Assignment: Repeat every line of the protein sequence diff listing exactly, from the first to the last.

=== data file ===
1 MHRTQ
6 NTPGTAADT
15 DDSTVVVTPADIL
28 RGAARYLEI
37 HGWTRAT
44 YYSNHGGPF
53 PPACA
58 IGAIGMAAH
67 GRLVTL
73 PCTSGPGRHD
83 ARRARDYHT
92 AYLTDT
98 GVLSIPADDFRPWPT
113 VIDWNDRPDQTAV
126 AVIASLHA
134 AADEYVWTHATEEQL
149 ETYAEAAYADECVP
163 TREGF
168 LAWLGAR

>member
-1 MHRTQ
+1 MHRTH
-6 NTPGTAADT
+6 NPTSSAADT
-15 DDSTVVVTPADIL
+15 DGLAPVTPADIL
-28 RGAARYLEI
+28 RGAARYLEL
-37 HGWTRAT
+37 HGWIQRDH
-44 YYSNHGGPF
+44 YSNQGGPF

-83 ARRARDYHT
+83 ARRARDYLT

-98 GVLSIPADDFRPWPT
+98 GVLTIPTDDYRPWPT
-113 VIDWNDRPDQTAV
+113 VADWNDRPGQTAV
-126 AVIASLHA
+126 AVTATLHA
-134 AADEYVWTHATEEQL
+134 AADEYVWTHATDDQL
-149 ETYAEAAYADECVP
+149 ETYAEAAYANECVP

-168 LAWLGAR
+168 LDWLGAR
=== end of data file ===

1 MHRTQ
6 NTPGTAADT
15 DDSTVVVTPADIL
28 RGAARYLEI
37 HGWTRAT
44 YYSNHGGPF
53 PPACA
58 IGAIGMAAH
67 GRLVTL
73 PCTSGPGRHD
83 ARRARDYHT
92 AYLTDT
98 GVLSIPADDFRPWPT
113 VIDWNDRPDQTAV
126 AVIASLHA
134 AADEYVWTHATEEQL
149 ETYAEAAYADECVP
163 TREGF
168 LAWLGAR

>member
-1 MHRTQ
+1 MHRTH
-6 NTPGTAADT
+6 NPTSSAADT
-15 DDSTVVVTPADIL
+15 DGLAPVTPADIL
-28 RGAARYLEI
+28 RGAARYLEL
-37 HGWTRAT
+37 HGWIQRDH
-44 YYSNHGGPF
+44 YSNQGGPF

-83 ARRARDYHT
+83 ARRARDYLT

-98 GVLSIPADDFRPWPT
+98 GVLTIPTDDYRPWPT
-113 VIDWNDRPDQTAV
+113 VADWNDRPGQTAV
-126 AVIASLHA
+126 AVTATLHA
-134 AADEYVWTHATEEQL
+134 AADEYVWTHATDDQL
-149 ETYAEAAYADECVP
+149 ETYAEAAYANECVP

-168 LAWLGAR
+168 LDWLGAR